British Conservative heavyweight Boris Johnson said the United Kingdom remaining in the European Union would be a "boon for the world and for Europe" in a previously-unseen newspaper column.
The country's foreign secretary wrote the unpublished Remain-backing article for the Telegraph only two days before shocking the then British prime minister David Cameron by revealing he would be campaigning for Brexit.
Mr Johnson is now seen as a backer of a “hard Brexit”, this week insisting the UK can get a trade deal that is “of greater value” to the economy than access to the EU single market, which he described as an “increasingly useless” concept.
But in the pro-EU article, revealed in a new book and published in the Sunday Times newspaper in London, he supported membership of the free trade zone.
“This is a market on our doorstep, ready for further exploitation by British firms,” Mr Johnson wrote.
“The membership fee seems rather small for all that access.
“Why are we so determined to turn our back on it?”
Last night sources close to the foreign secretary repeated that he wrote the article for the sole purpose of trying to articulate in his mind whether there was any merit in the Remain argument, and dismissed it out of hand as soon as he finished.
However in it, he warned that Brexit would cause an "economic shock" and could lead to the "break up" of the United Kingdom in the article published in All Out War, by the newspaper's political editor Tim Shipman.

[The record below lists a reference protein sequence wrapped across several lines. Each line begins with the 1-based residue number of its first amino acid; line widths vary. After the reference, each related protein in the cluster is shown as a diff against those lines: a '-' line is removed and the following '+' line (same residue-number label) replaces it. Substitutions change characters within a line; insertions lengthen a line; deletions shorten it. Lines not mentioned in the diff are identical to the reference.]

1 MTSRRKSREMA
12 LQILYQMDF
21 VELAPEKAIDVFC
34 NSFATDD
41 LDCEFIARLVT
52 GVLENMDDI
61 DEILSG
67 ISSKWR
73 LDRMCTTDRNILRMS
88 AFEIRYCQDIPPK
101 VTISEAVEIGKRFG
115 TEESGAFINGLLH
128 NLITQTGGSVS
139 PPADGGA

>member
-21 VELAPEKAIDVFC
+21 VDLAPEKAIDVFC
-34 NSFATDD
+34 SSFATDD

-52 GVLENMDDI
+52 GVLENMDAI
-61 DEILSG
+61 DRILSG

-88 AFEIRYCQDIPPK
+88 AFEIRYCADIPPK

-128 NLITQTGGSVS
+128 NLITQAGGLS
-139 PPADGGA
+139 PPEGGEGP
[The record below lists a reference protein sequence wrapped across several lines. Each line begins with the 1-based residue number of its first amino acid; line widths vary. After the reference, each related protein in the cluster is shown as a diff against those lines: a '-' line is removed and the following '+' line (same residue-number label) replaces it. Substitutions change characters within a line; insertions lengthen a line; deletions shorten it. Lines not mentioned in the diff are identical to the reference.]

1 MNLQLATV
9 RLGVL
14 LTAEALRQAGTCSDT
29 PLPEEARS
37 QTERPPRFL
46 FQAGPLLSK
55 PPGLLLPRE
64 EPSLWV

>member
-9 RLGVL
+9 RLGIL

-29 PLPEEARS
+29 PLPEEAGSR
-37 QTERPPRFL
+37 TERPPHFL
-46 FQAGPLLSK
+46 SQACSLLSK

Since the vote to leave the EU in June the pound has fallen to historic lows, losing around 18 per cent of its value against the US dollar, while Scottish First Minister Nicola Sturgeon has put in place plans for a second independence referendum if the UK leaves the single market.
Mr Johnson said that the deal Mr Cameron struck with Brussels after months of wrangling over Britain's future relationship with the EU was "a bit of a dud".
However he said elements of the accord, including removing the UK from ever-closer union, would be “very powerful” once signed off in treaty.
Mr Johnson also appealed to Leave voters to consider the impact Brexit could have on the lives of future generations.
“Shut your eyes. Hold your breath. Think of Britain. Think of the rest of the EU. Think of the future.
“Think of the desire of your children and your grandchildren to live and work in other European countries; to sell things there, to make friends and perhaps to find partners there.
“Ask yourself: despite all the defects and disappointments of this exercise — do you really, truly, definitely want Britain to pull out of the EU?”
In the referendum an overwhelming majority of young people voted to Remain.
The book also claims Sir Lynton Crosby told Mr Johnson to support Brexit, once Mr Cameron had ignored the election strategist's advice to delay the referendum.
Among the other disclosures, the Remain campaign's digital specialist, Jim Messina, apparently described Mr Cameron's pollster Andrew Cooper as "the worst I've ever worked with" for getting his forecasts about the vote drastically wrong.
And it said Mr Johnson "wanted to punch" Michael Gove after his Leave campaign ally ran in the subsequent Tory leadership race alone, and in effect torpedoed the former London mayor's candidacy and hopes of becoming PM.
Meanwhile, the Treasury described as "totally untrue" a Mail on Sunday claim that Chancellor Philip Hammond was set to quit the Government over its apparent shift towards leaving the single market.